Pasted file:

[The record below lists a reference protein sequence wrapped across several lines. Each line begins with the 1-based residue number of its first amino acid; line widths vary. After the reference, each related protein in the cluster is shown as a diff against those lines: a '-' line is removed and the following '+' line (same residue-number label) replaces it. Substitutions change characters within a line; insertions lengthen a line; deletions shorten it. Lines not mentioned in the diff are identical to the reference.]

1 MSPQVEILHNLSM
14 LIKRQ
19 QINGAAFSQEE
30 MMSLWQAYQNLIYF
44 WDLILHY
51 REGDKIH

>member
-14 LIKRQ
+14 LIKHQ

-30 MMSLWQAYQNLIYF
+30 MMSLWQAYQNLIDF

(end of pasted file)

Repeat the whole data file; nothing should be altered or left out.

[The record below lists a reference protein sequence wrapped across several lines. Each line begins with the 1-based residue number of its first amino acid; line widths vary. After the reference, each related protein in the cluster is shown as a diff against those lines: a '-' line is removed and the following '+' line (same residue-number label) replaces it. Substitutions change characters within a line; insertions lengthen a line; deletions shorten it. Lines not mentioned in the diff are identical to the reference.]

1 MSPQVEILHNLSM
14 LIKRQ
19 QINGAAFSQEE
30 MMSLWQAYQNLIYF
44 WDLILHY
51 REGDKIH

>member
-14 LIKRQ
+14 LIKHQ

-30 MMSLWQAYQNLIYF
+30 MMSLWQAYQNLIDF